Harris County will ask voters to decide on $1.2B bond for infrastructure, public safety in November

Harris County Commissioners met Tuesday to discuss and consider putting a $1.2 billion bond measure on the November ballot. The measure passed 3-2 late Tuesday night.

The bond would cost the average homeowner an extra $32 per year in property taxes, the county estimates.

Harris County Administrator Dave Berry said he feels confident the overall tax rate will go down in the future.

”Harris County’s tax rate is going to continue to go down,” said Berry. “We’re laying off the debt that we borrowed (and) that frees up money that we can use to pay debt services in a new bond.”

The additional tax dollars would support the following:

  • $900 million for roads, drainage, and transportation
  • $200 million for parks and trails
  • $100 million for public safety facilities and technology

The funds would be split equally between the four precincts with each precinct getting $220 million with the priority on servicing the greatest needs first.

“We’ve got to keep the progress that we’ve been making alive and active, and so, this bond is going to allow us to continue that,” Harris County Precinct 2 Commissioner Adrian Garcia said. “If this bond were not to pass, so many projects would actually come to a halt because of the lack of funding for these particular program categories.”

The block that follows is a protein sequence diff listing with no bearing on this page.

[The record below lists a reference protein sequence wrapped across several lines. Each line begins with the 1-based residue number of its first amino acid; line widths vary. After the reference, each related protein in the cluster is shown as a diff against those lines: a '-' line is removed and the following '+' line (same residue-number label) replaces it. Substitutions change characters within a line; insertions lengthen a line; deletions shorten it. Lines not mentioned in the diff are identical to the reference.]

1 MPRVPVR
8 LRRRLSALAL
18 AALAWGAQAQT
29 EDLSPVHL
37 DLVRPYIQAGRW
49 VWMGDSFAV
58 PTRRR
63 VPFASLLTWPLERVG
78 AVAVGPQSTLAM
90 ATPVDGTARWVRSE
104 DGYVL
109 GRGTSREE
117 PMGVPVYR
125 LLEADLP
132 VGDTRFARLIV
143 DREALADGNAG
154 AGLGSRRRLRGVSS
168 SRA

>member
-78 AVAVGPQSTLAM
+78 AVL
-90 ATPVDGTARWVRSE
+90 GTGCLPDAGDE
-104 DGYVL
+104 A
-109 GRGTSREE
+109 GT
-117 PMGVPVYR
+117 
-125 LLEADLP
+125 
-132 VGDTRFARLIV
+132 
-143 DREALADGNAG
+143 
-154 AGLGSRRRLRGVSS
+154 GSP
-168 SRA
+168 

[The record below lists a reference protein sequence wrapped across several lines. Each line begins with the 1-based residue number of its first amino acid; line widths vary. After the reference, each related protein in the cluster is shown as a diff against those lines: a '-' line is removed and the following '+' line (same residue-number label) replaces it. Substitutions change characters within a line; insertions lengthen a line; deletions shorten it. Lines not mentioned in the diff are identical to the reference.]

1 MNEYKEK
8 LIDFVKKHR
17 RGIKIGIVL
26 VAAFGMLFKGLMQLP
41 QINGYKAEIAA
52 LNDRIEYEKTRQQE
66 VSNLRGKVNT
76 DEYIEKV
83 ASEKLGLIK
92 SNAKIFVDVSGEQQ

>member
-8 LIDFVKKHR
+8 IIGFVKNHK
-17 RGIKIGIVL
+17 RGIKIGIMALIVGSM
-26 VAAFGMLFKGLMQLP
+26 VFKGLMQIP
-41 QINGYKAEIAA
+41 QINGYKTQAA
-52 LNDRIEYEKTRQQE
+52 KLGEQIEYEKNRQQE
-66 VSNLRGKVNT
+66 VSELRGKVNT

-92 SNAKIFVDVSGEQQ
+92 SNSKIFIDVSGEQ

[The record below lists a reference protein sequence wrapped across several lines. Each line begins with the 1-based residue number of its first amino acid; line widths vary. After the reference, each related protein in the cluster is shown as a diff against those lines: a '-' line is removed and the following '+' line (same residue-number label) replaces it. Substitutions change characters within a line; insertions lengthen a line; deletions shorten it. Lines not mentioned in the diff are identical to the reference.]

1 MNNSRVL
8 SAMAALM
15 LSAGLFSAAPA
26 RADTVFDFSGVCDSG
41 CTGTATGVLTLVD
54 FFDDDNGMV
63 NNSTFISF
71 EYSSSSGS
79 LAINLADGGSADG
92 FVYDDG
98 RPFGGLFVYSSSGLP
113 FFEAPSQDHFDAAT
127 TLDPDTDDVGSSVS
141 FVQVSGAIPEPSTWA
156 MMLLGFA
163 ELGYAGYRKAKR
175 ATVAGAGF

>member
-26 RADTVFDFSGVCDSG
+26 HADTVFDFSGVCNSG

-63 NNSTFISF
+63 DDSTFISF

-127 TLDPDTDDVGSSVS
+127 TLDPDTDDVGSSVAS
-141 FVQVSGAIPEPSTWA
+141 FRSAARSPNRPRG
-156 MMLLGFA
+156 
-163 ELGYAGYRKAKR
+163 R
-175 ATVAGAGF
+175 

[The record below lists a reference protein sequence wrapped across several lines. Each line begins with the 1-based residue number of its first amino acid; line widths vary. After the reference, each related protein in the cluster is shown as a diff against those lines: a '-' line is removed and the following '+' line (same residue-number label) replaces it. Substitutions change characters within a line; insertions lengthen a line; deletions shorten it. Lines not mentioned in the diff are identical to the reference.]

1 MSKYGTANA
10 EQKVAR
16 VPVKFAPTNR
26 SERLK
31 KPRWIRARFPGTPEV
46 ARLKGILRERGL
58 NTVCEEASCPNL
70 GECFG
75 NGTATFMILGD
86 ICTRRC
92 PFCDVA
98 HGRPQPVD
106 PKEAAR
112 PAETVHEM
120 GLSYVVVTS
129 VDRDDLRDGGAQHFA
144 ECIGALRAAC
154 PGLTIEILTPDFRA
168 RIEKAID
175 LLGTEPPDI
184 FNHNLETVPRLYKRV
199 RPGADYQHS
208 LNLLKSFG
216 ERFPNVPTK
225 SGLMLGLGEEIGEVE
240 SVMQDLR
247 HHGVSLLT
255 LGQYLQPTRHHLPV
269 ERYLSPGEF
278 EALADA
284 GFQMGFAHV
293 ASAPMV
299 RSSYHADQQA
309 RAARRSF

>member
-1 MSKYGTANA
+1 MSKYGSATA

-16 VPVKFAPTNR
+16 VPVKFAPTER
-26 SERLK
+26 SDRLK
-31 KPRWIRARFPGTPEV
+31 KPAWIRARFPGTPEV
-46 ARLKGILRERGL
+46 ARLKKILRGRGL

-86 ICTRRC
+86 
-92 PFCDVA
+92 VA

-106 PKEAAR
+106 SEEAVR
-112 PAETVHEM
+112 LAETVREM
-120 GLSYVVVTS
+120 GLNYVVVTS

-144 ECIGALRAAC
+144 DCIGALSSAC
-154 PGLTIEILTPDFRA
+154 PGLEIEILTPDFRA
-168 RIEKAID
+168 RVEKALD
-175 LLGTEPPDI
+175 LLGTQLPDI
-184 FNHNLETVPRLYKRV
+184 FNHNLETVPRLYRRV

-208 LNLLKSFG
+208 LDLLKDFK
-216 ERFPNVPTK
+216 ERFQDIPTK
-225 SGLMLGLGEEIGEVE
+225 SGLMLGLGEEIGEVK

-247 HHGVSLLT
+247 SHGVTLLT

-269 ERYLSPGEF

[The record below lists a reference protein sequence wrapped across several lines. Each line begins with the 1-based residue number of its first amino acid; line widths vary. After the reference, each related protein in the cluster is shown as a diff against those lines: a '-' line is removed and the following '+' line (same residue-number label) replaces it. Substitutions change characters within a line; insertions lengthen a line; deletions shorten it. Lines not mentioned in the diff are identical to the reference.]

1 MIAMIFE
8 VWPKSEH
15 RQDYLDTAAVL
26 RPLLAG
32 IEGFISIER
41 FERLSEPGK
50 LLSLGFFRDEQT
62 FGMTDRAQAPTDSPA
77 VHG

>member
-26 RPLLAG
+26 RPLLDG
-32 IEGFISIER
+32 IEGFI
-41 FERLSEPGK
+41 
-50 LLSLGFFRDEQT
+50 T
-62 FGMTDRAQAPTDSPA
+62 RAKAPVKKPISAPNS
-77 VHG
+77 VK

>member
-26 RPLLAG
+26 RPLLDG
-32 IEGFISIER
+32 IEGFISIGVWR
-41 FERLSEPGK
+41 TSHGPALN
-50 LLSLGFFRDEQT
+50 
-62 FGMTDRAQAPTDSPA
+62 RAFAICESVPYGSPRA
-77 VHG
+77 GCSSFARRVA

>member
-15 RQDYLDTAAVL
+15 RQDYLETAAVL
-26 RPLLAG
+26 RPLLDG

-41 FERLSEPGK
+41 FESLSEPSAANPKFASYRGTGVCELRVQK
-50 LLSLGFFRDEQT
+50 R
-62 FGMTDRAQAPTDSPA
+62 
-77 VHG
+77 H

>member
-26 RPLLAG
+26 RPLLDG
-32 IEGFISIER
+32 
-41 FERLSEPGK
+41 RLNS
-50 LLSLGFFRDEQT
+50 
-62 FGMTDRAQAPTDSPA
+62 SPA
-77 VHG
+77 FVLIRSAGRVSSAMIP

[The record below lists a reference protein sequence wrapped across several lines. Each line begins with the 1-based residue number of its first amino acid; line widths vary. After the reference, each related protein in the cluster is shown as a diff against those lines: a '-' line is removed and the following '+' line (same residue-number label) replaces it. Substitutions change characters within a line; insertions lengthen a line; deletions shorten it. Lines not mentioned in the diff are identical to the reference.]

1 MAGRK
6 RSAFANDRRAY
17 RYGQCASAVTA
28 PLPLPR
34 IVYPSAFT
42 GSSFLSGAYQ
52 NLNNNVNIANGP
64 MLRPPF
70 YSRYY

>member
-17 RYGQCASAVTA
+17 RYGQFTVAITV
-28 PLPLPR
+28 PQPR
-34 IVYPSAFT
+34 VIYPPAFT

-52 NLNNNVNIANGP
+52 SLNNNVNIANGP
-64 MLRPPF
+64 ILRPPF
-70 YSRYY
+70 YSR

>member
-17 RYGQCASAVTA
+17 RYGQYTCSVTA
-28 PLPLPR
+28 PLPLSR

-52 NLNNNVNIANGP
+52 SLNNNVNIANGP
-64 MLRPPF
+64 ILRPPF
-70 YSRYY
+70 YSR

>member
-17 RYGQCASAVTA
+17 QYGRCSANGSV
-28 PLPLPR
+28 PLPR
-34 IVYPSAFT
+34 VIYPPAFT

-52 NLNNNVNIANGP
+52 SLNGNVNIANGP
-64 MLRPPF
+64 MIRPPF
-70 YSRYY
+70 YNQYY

The bond is the first for roads in Harris County since 2015. That’s when voters approved an $848 million total bond that dedicated $700 million to roads, according to a county presentation.

“People want their roadways well. Nobody enjoys hitting potholes. Extending the life of our roadways by effective maintenance and repair programs actually extends the life of our infrastructure,” Garcia said.

But at least one commissioner has already raised concerns about the timing and transparency surrounding the process.

Precinct 3 Commissioner Tom Ramsey called the measure too generic. He wrote in a July 19 letter to constituents, “I am concerned about a bond election in 2022 because we have not fulfilled the 3 T’s. We need to clarify where the money is going and how each precinct will benefit.”

The 3 T’s, according to Ramsey, are trust, transparency, and timing.

“Timing is everything in a bond election. At a time of peak inflation and excessive wasteful spending, I am concerned about if this is the best time to increase taxes on the citizens of Harris County,” he wrote.

That’s an issue former Harris County Tax Assessor-Collector and current State Senator Paul Bettencourt echoed.

“These types of bond issues, when they’re rushed, are likely to be questioned, and quite frankly, with inflation as high as it is, and people’s anxiety about the economic conditions, this is not a good environment for a bond issue in general,” he said in an interview with KPRC 2. “The public is not in the mood of granting automatic yes votes anymore, especially with this level of high inflation.”

Precinct 1 Commissioner Rodney Ellis said he’s supportive of the bond package because it could address infrastructure needs, housing affordability, flooding and transportation and mobility issues.

“At the end of the day, here’s the thing about it, if the voters of this county don’t want this investment in infra they won’t vote for it,” Ellis said. “But I want to give them that chance.”

The commissioners had until Aug. 22 to make a final decision on whether to put the bond measure on the November ballot.


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